Britain’s economy dodged a return to recession and grew faster than expected in the first three months of this year.
That provides some political relief for the UK government, which is under fire for the negative effects from its austerity drive
Gross domestic product rose 0.3 percent quarter-on-quarter, well above forecasts.
The economy had shrunk 0.3 percent at the end of last year, so a further contraction would have put Britain into its third recession in less than five years.
Year-on-year, the GDP reading was 0.6 percent higher, the strongest rise since the end of 2011, but even with this latest data, the economy has stagnated for the past 18 months.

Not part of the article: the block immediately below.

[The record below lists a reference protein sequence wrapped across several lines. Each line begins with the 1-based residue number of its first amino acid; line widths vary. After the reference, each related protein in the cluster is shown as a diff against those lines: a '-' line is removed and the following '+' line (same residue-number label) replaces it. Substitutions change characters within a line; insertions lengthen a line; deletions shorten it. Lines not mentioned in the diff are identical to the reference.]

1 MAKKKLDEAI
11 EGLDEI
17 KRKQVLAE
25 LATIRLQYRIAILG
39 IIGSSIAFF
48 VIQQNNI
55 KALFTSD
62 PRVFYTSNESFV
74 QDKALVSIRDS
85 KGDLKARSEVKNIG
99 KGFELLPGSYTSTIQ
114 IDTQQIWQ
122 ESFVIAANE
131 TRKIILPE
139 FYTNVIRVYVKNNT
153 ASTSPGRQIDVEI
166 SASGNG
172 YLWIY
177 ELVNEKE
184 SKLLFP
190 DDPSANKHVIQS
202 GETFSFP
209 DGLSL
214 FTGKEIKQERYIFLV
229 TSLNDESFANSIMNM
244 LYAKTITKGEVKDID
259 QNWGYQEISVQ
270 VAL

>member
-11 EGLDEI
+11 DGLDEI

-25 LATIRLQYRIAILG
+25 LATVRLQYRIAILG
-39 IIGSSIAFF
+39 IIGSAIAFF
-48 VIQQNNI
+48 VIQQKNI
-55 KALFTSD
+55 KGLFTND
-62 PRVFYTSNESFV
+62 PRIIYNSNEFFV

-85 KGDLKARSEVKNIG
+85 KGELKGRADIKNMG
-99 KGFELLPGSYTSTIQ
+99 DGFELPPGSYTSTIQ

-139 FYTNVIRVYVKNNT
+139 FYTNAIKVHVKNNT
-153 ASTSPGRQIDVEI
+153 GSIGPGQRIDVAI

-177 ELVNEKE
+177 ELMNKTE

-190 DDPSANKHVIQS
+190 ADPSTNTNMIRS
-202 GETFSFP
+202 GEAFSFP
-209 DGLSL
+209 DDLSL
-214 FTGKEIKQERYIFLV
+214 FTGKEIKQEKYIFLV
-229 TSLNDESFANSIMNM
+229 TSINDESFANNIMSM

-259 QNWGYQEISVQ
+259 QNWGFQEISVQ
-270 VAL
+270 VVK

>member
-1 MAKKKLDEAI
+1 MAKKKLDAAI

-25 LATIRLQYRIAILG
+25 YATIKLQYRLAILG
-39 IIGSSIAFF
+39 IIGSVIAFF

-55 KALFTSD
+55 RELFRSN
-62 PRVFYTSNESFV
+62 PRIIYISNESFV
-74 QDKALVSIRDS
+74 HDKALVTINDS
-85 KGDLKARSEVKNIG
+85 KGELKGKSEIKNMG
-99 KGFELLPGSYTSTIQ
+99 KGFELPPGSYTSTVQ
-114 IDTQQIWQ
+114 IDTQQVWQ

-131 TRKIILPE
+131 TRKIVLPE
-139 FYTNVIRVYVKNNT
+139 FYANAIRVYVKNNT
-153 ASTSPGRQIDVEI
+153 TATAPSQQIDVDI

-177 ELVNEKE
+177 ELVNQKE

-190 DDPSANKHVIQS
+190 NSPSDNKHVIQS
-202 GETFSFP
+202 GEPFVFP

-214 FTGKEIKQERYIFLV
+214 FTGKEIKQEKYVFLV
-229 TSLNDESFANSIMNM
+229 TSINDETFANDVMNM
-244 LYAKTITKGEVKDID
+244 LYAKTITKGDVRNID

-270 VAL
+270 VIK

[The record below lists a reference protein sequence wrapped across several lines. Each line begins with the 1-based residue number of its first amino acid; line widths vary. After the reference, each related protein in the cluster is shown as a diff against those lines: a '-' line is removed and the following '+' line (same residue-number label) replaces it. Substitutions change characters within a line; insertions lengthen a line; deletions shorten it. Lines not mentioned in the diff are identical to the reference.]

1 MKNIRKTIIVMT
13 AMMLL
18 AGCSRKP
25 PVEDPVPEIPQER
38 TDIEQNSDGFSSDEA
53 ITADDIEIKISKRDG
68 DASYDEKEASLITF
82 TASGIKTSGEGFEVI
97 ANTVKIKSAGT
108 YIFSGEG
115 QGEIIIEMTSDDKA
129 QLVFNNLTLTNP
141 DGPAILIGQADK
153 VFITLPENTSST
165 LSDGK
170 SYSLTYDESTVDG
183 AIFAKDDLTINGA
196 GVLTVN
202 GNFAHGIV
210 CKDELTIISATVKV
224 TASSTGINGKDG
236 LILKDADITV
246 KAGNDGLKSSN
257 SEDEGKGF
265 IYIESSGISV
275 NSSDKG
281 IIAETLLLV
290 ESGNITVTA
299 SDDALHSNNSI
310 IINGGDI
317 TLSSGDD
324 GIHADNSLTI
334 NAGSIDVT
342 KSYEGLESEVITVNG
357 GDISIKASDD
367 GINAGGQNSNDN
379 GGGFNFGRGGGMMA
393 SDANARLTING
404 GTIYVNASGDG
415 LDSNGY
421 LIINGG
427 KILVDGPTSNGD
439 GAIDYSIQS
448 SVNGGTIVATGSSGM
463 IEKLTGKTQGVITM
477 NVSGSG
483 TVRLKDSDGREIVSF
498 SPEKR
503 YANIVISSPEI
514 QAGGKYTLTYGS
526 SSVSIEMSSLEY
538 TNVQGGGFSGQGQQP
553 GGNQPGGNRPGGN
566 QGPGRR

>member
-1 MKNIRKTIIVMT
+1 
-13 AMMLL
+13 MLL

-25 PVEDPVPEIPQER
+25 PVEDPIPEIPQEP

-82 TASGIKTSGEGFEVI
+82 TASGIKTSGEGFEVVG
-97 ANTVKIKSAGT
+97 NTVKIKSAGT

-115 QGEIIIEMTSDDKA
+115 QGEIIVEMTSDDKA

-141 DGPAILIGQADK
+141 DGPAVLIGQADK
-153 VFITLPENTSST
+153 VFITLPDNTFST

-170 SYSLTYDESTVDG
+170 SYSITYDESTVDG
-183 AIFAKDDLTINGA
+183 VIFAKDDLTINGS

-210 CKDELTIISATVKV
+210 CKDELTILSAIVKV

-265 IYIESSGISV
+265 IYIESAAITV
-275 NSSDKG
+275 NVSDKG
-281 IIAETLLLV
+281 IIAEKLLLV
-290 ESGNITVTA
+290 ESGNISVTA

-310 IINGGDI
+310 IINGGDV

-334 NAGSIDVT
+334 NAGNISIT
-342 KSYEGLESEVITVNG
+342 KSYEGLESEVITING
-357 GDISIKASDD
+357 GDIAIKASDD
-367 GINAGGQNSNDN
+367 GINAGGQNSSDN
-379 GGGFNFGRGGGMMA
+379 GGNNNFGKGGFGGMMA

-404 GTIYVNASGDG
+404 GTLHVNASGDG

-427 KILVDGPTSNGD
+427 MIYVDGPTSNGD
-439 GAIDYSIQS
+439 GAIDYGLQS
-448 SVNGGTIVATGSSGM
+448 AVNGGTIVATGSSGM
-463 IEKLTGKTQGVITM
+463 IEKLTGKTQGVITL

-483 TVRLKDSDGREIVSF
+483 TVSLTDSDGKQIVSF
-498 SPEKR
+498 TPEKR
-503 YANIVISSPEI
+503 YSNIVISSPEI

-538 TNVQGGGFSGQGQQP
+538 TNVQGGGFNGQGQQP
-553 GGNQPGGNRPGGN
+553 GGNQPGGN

The first-quarter rise in output was driven by a broad-based increase in services, building on a strong January.
Britain has been much slower to recover from the financial crisis than most other big economies. That is down to weak demand from a recession-hit euro zone, a drag from the government’s deficit-reduction measures and high inflation eating into meagre wage rises.
Prime Minister David Cameron’s coalition governmen is banking on an economic upturn before the next general election but has been accused by critics of stifling growth with too much budget cutting.
The International Monetary Fund – previously supportive of Britain’s approach to deficit reduction – has also suggested some cuts may need to be deferred given the weakness in demand.
The latest figures were released just days after ratings agency Fitch stripped Britain of its AAA credit status.